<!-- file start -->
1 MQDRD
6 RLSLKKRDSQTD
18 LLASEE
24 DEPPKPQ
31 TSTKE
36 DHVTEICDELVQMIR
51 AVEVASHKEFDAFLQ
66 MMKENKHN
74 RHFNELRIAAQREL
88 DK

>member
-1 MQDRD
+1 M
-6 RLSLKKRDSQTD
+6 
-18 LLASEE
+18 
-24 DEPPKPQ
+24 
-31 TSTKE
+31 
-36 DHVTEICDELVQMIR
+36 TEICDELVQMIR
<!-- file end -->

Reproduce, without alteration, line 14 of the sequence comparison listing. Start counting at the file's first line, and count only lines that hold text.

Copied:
-6 RLSLKKRDSQTD